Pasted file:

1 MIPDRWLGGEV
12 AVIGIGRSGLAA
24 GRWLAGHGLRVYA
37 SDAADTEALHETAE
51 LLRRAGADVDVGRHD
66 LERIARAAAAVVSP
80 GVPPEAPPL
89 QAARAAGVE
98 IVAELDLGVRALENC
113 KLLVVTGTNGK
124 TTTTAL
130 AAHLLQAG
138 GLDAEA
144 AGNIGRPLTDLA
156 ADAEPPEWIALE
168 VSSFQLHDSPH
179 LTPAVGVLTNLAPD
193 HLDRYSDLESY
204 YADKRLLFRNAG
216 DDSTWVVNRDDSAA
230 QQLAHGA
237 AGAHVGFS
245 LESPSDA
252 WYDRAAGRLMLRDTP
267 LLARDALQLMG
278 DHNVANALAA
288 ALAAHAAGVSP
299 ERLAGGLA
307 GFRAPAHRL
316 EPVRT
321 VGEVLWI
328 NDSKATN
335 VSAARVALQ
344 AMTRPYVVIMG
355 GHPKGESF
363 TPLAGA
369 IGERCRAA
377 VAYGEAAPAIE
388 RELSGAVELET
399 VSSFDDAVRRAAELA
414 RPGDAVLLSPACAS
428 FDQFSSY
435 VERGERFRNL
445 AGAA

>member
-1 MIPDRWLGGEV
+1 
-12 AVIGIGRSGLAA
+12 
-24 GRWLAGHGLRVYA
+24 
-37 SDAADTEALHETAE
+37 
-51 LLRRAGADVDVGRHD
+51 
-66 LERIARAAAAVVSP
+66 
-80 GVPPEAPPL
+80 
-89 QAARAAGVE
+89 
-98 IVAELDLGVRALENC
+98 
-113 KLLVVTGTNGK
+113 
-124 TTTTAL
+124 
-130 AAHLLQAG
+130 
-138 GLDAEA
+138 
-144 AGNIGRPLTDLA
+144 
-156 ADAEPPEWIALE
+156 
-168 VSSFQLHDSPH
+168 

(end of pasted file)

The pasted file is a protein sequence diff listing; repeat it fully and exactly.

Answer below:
1 MIPDRWLGGEV
12 AVIGIGRSGLAA
24 GRWLAGHGLRVYA
37 SDAADTEALHETAE
51 LLRRAGADVDVGRHD
66 LERIARAAAAVVSP
80 GVPPEAPPL
89 QAARAAGVE
98 IVAELDLGVRALENC
113 KLLVVTGTNGK
124 TTTTAL
130 AAHLLQAG
138 GLDAEA
144 AGNIGRPLTDLA
156 ADAEPPEWIALE
168 VSSFQLHDSPH
179 LTPAVGVLTNLAPD
193 HLDRYSDLESY
204 YADKRLLFRNAG
216 DDSTWVVNRDDSAA
230 QQLAHGA
237 AGAHVGFS
245 LESPSDA
252 WYDRAAGRLMLRDTP
267 LLARDALQLMG
278 DHNVANALAA
288 ALAAHAAGVSP
299 ERLAGGLA
307 GFRAPAHRL
316 EPVRT
321 VGEVLWI
328 NDSKATN
335 VSAARVALQ
344 AMTRPYVVIMG
355 GHPKGESF
363 TPLAGA
369 IGERCRAA
377 VAYGEAAPAIE
388 RELSGAVELET
399 VSSFDDAVRRAAELA
414 RPGDAVLLSPACAS
428 FDQFSSY
435 VERGERFRNL
445 AGAA

>member
-1 MIPDRWLGGEV
+1 
-12 AVIGIGRSGLAA
+12 
-24 GRWLAGHGLRVYA
+24 
-37 SDAADTEALHETAE
+37 
-51 LLRRAGADVDVGRHD
+51 
-66 LERIARAAAAVVSP
+66 
-80 GVPPEAPPL
+80 
-89 QAARAAGVE
+89 
-98 IVAELDLGVRALENC
+98 
-113 KLLVVTGTNGK
+113 
-124 TTTTAL
+124 
-130 AAHLLQAG
+130 
-138 GLDAEA
+138 
-144 AGNIGRPLTDLA
+144 
-156 ADAEPPEWIALE
+156 
-168 VSSFQLHDSPH
+168 